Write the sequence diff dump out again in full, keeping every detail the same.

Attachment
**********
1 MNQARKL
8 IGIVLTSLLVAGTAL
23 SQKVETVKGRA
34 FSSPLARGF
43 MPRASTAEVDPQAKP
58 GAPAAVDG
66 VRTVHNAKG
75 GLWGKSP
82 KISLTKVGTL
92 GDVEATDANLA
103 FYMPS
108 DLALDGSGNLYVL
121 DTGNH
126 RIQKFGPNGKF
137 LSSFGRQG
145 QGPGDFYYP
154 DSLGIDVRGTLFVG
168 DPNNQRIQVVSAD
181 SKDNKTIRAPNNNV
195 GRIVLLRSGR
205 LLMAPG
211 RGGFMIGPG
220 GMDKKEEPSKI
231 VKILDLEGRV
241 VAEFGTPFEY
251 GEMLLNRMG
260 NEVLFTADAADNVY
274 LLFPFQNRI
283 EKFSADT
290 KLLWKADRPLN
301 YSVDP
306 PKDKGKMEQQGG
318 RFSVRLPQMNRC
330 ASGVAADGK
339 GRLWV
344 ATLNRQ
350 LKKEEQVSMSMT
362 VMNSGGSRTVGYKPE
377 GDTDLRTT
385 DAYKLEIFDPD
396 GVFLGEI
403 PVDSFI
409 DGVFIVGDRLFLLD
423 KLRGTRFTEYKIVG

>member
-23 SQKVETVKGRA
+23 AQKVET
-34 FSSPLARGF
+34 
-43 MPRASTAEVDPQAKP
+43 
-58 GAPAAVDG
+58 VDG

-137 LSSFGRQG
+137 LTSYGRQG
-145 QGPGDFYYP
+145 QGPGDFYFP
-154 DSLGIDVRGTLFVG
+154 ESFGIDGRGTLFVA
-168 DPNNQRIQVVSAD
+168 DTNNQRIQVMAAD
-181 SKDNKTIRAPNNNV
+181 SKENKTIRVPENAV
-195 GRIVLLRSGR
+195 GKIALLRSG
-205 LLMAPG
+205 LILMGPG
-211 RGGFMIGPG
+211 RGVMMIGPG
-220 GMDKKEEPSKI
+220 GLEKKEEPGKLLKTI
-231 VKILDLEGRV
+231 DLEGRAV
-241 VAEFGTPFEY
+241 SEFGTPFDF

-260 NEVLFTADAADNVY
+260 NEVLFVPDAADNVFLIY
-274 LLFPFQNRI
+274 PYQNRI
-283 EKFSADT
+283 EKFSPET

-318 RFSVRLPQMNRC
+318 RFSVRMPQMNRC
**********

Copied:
1 MNQARKL
8 IGIVLTSLLVAGTAL
23 SQKVETVKGRA
34 FSSPLARGF
43 MPRASTAEVDPQAKP
58 GAPAAVDG
66 VRTVHNAKG
75 GLWGKSP
82 KISLTKVGTL
92 GDVEATDANLA
103 FYMPS
108 DLALDGSGNLYVL
121 DTGNH
126 RIQKFGPNGKF
137 LSSFGRQG
145 QGPGDFYYP
154 DSLGIDVRGTLFVG
168 DPNNQRIQVVSAD
181 SKDNKTIRAPNNNV
195 GRIVLLRSGR
205 LLMAPG
211 RGGFMIGPG
220 GMDKKEEPSKI
231 VKILDLEGRV
241 VAEFGTPFEY
251 GEMLLNRMG
260 NEVLFTADAADNVY
274 LLFPFQNRI
283 EKFSADT
290 KLLWKADRPLN
301 YSVDP
306 PKDKGKMEQQGG
318 RFSVRLPQMNRC
330 ASGVAADGK
339 GRLWV
344 ATLNRQ
350 LKKEEQVSMSMT
362 VMNSGGSRTVGYKPE
377 GDTDLRTT
385 DAYKLEIFDPD
396 GVFLGEI
403 PVDSFI
409 DGVFIVGDRLFLLD
423 KLRGTRFTEYKIVG

>member
-23 SQKVETVKGRA
+23 AQKVET
-34 FSSPLARGF
+34 
-43 MPRASTAEVDPQAKP
+43 
-58 GAPAAVDG
+58 VDG

-137 LSSFGRQG
+137 LTSYGRQG
-145 QGPGDFYYP
+145 QGPGDFYFP
-154 DSLGIDVRGTLFVG
+154 ESFGIDGRGTLFVA
-168 DPNNQRIQVVSAD
+168 DTNNQRIQVMAAD
-181 SKDNKTIRAPNNNV
+181 SKENKTIRVPENAV
-195 GRIVLLRSGR
+195 GKIALLRSG
-205 LLMAPG
+205 LILMGPG
-211 RGGFMIGPG
+211 RGVMMIGPG
-220 GMDKKEEPSKI
+220 GLEKKEEPGKLLKTI
-231 VKILDLEGRV
+231 DLEGRAV
-241 VAEFGTPFEY
+241 SEFGTPFDF

-260 NEVLFTADAADNVY
+260 NEVLFVPDAADNVFLIY
-274 LLFPFQNRI
+274 PYQNRI
-283 EKFSADT
+283 EKFSPET

-318 RFSVRLPQMNRC
+318 RFSVRMPQMNRC